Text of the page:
The hash rate is a key measure of how much computing power is supporting the network. It is also important to the bitcoin security prtocol that prevents any double spending of bitcoin.

The dip can largely be attributed to China’s intensifying crackdown on bitcoin mining. The Asian superpower is currently the world’s largest bitcoin miner, accounting for over 65% of activity, according to data from the Cambridge Centre for Alternative Finance.

In the past, there has also been a high correlation between the hash rate and bitcoin’s price, which could signal further pain to come for the world’s largest cryptocurrency.

Bitcoin in recent days has been trading rangebound at just around half its April peak price of nearly $65,000. It was down by 3.76%, to $34,606 as of 9:06 a.m. ET.

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Bitcoin tumbles 8% after China steps up crackdown on crypto mining, shutting down 26 key sites in Sichuan

China bitcoin mining crackdown Chinese flag cryptocurrencies
China is increasingly cracking down on bitcoin.

Bitcoin dropped 8% on Monday after Chinese authorities ramped up their crackdown on cryptocurrency “mining” over the weekend, with bodies in the Sichuan province ordering 26 of the biggest miners to halt operations.

The world’s biggest cryptocurrency fell to $32,950 as of 6.20 a.m. ET. Bitcoin was down around 49% from April’s record high of close to $65,000, but was still roughly 12% higher for the year.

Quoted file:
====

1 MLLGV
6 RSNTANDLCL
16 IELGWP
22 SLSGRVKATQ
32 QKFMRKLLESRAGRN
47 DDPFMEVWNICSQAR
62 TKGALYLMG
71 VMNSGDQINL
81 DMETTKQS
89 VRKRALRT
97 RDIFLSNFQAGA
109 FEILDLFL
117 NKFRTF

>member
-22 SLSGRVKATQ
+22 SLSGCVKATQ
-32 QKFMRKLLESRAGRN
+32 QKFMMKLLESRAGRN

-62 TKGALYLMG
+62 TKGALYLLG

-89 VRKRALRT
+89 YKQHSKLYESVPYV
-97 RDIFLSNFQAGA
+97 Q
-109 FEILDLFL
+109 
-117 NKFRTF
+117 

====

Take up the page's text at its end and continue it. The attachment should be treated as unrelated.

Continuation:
Other cryptocurrencies also dropped sharply, with ether down around 6% and binance coin roughly 4% lower, according to Coinmarketcap. A broader market sell-off also appeared to be weighing on crypto, as investors moved towards safer assets.

The latest move by Chinese authorities to restrict bitcoin mining came in the southwestern Sichuan province over the weekend, when bitcoin miners were told to “clean up and terminate” their operations. Sichuan authorities said 26 bitcoin mining companies must be closed down on Sunday, according to a notice seen by the South China Morning Post.

Chinese state media outlet Global Times then reported that more than 90% of China’s bitcoin mining capacity was estimated to be closed down, at least for the short term, on Sunday.

Bitcoin mining – whereby computers solve complex puzzles to secure the network and mint new coins – has become a target in increasingly climate-conscious China because of the huge amounts of energy it uses.

Sichuan’s clampdown followed similar moves by authorities in Xinjiang, Yunnan and Qinghai.

“The dominant driver of bitcoin right now is the crackdown on mining & trading in China that began in May,” Michael Saylor, a leading bitcoin bull and chief executive of tech firm MicroStrategy, wrote on Twitter.

“This created a forced & rushed exodus of Chinese capital & mining from the bitcoin network,” Saylor said, describing this as “a tragedy for China and a benefit for the Rest of the World over the long term.”